Santa Baby, I want a low waste Christmas, and really that’s not a lot.
In highschool one of my best teachers told me their family didn’t give gifts on Christmas. Initially, I thought this was robbing her kids of the holiday season like the grinch stealing every last ornament. But I have begun to see the point she was trying to make that one morning in my Global Development class.
The truth is, Christmas has become so commodified that the holiday season is now the largest economic stimulus for many countries around the world. In 2013, the United States generated three trillion USD between American Thanksgiving and Christmas. This accounted for 19.2% of the retail industry’s total sales that year. This November, 58 billion USD was spent online in the U.S, which is up 32% since November 2019 and is projected to average at daily spending of 3 billion USD as the holiday season continues. Now imagine; the zip ties, the wrapping paper, the shipping boxes, the plastic containers, the protective Styrofoam, and the barrels of oil and gas that go into bringing trillions of dollars’ worth of presents down the chimneys and into the stockings across the U.S. alone. Next, picture those “gifts” piling up as plastics in landfills, filling our oceans with microfibers from textiles, stripping forests for cardboard boxes, and most of all as being 19.2% of the capital that each year perpetuates our broken system of endless consumption. Yikes… now look who’s the grinch.
Lucky for us, we can choose to be a part of a movement that asks; How can we solve this? Rather than; How can we cover this up so we can make even more money? Your dollar has the power to be an economic vote towards better business practices and planet conscious consumption. Here’s how that vote can also put a smile on the faces of the ones you love this holiday season:
1. Gift an experience:
We’ve all been short of experiences this year, and it might seem out of reach to gift an experience when something like a music festival is and will be off the table for a while. So why not splurge on a night at a cool craft brewery, book a few nights at a nice AirBnB, have a staycation, or buy a subscription to a fun online class like masterclass or peloton.
2. Gift gear and things that will get you outside:
Let’s be honest: the winter is brutal, especially in Kingston. But getting outside has never been so important when our whole lives seem to be online. Many of my friends tell me, “There’s never bad weather; there’s just the wrong gear.” So, help your friends and family get outside this holiday season. Buy them that four-season tent, a pair of snowshoes, or some sweet ski apparel that will help them look fresh on the slopes.
3. Buy what you need and consider your shipping method:
I get it. It’s easy to get trigger happy when you see 40% off at Aritzia, and as students, a lot of us really benefit from saving on items we otherwise couldn’t afford. So, what’s the happy medium? Be mindful before you hit checkout. Scan your shopping cart and ask, “Do I have another item of clothing that has the same functionality as this one? Does that difference in colour or hemline really outweigh the planetary costs of buying this new item?” If the product you have your eyes on makes it through the filter of impulse buying, next consider your shipping method. Free-two-day delivery is great for the customer, but the planet is the one that bears the burden of the cost. Consider the time frame you need your products to arrive in. Choosing that slower shipping option gives companies time to choose methods with lower carbon emissions. A study from MIT, “Environmental analysis of US Online Shopping,” explains that online shopping typically has lower carbon emissions than the traditional means of brick and mortar shopping. However, when two-day shipping is selected, this often means your product will be flown and then driven to you depending on where your order is coming from and the distance between you and the warehouse. If two-day shipping does, in fact, include air-travel, it will exponentially increase the carbon emissions tethered to the delivery of your parcel.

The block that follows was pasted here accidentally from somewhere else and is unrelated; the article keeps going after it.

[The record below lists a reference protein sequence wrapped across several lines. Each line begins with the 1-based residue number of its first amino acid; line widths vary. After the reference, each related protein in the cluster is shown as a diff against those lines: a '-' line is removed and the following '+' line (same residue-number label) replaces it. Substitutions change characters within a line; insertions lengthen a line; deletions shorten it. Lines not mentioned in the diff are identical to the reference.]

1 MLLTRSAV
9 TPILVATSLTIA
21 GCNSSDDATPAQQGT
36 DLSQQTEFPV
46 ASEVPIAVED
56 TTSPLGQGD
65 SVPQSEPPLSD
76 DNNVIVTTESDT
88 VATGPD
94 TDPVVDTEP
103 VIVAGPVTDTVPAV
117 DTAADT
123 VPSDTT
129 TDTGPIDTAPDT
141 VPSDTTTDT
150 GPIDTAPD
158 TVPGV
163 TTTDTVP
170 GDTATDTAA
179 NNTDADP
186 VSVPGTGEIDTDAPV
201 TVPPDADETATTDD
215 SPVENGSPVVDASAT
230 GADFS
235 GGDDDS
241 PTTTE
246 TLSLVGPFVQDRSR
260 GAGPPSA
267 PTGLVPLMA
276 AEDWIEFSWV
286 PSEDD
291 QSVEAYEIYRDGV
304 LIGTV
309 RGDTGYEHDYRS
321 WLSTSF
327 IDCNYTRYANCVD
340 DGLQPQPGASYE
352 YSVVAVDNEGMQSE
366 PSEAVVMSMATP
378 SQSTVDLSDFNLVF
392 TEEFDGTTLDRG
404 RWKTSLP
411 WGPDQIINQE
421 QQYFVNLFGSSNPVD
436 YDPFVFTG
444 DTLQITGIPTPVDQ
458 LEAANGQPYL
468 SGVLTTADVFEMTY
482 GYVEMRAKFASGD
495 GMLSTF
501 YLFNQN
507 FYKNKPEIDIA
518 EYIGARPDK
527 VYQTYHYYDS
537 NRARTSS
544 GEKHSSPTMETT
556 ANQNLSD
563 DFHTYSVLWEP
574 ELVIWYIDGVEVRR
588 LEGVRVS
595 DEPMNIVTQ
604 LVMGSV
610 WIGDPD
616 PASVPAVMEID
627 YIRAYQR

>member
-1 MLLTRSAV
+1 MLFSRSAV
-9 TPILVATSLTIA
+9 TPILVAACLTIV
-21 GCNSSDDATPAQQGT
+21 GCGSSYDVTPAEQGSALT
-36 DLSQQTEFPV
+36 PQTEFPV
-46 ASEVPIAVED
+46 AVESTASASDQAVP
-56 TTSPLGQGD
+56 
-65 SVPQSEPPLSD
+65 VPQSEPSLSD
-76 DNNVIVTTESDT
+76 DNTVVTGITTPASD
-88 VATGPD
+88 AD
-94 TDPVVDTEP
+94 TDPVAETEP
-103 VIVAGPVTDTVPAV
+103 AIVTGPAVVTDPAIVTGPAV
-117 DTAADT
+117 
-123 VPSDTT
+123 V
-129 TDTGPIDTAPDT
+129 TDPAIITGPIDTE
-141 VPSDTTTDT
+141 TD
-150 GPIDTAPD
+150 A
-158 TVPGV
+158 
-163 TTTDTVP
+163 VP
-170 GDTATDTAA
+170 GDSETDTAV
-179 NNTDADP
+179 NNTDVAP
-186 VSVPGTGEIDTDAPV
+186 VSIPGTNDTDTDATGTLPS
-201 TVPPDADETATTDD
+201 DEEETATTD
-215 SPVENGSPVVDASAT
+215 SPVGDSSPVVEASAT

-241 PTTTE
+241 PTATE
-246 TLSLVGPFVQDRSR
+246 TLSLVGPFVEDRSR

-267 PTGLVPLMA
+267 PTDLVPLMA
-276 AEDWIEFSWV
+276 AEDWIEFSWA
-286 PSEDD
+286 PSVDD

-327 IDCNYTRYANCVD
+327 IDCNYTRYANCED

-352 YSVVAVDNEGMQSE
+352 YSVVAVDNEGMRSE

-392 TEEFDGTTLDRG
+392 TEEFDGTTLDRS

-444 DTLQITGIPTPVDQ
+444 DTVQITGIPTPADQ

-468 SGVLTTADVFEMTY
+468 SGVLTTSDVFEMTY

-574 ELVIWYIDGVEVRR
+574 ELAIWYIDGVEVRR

4. Support Local, planet, and people-focused businesses:
It seems backward and wrong that stores like Walmart, Winners, and Costco are allowed to remain open during the second wave of lockdowns, but local apothecaries, candle shops, and Canadian owned boutiques are forced to flip their open signs over. For a list of 100 Canadian owned businesses with online shopping platforms, click the link here and put a smile on a local entrepreneur’s face when they see “new order” in their inbox.
5. Up-cycle and de-stigmatize thrifted gifts
Last but not least, explore a new meaning to vintage and buy your friend or loved one something unique! I know it might seem weird to gift something that had previously been loved by someone else. But our generation sources style from the past decades of the 70’s all the way through the early 2000s, so why not gift that authentically from the era it came from. The world of high-quality thrifting is on the rise, so find that cool piece of clothing or décor that screams the name of someone you love, give it a clean and wrap it nicely, then watch the joy on their face when the time comes to do the unwrapping. Check out these local and/or student-run thrift flip companies on Instagram for your next clothing oriented present:
@thunderwingvintage – Kingston
@limestonecitythrift – Kingston
@hippie_thrift – Kingston
@bugsvintage – Guelph